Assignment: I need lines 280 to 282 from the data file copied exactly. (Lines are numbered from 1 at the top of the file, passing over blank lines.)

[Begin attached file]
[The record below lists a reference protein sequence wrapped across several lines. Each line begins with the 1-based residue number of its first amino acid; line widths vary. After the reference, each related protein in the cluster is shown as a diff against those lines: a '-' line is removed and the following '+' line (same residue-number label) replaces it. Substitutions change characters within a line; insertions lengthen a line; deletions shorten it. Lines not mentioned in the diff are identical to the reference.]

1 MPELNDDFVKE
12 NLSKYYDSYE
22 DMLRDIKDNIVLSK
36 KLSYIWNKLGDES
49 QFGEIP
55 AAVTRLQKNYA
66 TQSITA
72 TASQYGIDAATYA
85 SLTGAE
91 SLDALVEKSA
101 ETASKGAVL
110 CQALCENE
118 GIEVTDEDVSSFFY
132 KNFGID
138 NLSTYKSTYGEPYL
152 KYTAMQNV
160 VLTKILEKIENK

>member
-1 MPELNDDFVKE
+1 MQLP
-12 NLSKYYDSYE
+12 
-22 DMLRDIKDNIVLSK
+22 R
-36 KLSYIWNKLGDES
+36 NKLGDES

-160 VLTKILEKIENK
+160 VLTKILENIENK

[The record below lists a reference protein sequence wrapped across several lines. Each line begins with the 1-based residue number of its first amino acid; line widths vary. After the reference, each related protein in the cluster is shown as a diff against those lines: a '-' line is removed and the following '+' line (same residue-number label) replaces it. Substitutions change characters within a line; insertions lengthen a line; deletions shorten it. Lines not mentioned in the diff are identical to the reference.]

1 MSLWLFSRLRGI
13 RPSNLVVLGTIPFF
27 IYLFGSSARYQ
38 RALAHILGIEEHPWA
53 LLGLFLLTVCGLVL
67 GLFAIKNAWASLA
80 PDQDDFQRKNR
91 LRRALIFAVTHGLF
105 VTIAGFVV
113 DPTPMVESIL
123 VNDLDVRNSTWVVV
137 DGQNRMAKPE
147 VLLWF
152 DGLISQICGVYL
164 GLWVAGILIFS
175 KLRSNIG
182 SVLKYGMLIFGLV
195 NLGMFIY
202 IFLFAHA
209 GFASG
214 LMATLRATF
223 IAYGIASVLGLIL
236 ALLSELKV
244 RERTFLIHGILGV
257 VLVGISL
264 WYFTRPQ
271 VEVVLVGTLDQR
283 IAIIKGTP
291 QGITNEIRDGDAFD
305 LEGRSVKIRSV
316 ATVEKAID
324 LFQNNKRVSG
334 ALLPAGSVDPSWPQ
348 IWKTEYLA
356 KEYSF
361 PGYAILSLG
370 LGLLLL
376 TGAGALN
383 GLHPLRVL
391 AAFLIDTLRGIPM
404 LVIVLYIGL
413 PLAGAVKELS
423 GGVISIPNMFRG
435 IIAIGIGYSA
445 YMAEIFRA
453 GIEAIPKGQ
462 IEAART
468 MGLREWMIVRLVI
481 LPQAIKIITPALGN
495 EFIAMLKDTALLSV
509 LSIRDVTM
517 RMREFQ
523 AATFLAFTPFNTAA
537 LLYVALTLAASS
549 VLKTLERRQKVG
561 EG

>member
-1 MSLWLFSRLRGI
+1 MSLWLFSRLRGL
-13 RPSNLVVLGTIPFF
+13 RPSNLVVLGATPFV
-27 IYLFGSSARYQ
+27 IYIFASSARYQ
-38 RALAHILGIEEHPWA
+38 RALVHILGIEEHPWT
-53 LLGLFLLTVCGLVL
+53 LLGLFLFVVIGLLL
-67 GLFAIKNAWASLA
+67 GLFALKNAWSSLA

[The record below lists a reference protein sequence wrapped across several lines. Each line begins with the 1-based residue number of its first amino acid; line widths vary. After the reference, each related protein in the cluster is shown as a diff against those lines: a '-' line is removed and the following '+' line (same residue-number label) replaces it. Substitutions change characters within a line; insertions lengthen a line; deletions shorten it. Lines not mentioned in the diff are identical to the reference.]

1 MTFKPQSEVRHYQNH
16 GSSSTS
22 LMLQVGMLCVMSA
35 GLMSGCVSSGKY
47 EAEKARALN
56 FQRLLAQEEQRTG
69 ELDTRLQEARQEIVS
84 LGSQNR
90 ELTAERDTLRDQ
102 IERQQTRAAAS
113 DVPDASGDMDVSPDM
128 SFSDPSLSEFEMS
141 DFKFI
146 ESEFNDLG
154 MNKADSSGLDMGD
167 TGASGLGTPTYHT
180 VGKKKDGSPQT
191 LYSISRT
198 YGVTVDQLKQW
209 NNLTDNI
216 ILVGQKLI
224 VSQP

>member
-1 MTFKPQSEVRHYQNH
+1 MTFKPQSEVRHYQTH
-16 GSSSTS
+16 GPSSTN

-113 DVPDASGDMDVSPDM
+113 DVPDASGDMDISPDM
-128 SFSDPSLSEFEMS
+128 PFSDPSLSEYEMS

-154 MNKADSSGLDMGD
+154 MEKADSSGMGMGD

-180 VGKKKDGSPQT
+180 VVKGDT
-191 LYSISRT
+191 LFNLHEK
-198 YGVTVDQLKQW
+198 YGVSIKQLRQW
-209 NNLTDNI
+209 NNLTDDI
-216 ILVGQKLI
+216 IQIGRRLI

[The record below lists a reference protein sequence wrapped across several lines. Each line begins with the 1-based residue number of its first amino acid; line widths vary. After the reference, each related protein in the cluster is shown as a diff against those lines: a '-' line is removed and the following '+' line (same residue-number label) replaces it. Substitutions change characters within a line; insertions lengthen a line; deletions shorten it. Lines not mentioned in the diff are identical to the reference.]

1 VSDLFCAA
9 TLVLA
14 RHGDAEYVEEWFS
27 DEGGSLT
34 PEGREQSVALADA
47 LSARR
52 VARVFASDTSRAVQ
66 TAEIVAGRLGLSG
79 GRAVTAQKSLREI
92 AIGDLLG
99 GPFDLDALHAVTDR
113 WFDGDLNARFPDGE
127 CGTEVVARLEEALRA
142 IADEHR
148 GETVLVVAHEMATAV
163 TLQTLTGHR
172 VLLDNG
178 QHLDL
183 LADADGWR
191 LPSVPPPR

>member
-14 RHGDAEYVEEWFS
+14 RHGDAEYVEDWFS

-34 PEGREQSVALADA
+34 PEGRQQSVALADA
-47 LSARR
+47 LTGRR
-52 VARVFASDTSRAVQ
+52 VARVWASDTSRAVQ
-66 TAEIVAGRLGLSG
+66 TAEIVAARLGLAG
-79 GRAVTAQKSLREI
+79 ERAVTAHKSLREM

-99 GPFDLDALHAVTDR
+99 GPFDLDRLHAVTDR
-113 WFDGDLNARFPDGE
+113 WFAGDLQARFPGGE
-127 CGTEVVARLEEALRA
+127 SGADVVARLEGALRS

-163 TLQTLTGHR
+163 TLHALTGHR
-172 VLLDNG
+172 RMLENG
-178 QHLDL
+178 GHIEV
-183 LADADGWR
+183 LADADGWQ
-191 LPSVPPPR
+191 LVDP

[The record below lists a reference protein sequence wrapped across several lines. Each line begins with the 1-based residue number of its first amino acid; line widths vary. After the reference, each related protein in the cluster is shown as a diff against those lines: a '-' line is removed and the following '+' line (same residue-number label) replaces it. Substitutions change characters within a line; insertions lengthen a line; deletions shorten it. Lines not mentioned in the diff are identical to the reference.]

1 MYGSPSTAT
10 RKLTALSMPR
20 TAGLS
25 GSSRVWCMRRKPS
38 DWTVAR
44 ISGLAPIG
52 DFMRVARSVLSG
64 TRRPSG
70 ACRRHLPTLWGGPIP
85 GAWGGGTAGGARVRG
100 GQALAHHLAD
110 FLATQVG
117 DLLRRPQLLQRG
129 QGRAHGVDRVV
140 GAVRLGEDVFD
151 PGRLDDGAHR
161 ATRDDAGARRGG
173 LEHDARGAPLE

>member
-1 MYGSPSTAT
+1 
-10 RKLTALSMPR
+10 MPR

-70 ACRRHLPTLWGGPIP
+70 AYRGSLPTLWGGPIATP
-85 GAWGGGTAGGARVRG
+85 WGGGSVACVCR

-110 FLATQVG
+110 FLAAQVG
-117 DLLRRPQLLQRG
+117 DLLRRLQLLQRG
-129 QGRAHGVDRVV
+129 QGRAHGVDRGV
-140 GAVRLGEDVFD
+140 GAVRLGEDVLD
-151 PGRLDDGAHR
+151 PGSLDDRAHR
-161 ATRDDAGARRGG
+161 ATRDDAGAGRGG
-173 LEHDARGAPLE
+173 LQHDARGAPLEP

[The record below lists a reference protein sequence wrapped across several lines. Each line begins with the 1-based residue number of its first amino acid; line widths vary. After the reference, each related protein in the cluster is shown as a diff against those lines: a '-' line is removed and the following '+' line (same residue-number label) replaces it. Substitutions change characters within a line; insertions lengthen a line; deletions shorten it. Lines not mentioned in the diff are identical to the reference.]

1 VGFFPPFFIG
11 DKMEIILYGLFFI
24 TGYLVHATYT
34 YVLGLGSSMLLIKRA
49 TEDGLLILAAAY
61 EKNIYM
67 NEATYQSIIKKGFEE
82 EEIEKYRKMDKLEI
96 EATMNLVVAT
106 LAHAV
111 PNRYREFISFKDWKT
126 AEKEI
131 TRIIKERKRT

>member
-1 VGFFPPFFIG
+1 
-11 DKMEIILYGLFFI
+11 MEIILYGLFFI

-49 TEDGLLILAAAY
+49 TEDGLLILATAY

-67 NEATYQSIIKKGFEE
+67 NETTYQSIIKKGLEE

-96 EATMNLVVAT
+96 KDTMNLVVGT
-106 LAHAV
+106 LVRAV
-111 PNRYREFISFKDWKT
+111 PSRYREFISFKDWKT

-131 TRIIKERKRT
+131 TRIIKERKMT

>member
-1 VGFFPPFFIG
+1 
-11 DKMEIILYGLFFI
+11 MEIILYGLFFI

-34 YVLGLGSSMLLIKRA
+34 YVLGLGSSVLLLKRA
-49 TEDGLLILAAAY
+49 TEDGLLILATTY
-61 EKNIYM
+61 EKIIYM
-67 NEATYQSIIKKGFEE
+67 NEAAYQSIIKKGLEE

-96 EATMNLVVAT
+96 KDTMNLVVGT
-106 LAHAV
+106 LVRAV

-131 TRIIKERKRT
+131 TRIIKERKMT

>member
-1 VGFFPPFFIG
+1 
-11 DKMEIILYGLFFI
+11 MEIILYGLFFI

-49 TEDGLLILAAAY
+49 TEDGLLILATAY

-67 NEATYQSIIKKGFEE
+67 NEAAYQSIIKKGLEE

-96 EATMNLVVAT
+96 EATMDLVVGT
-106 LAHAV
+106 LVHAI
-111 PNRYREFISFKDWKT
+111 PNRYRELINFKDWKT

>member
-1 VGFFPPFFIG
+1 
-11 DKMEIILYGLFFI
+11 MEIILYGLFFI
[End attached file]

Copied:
-96 EATMNLVVAT
+96 KDTMNLVVGT
-106 LAHAV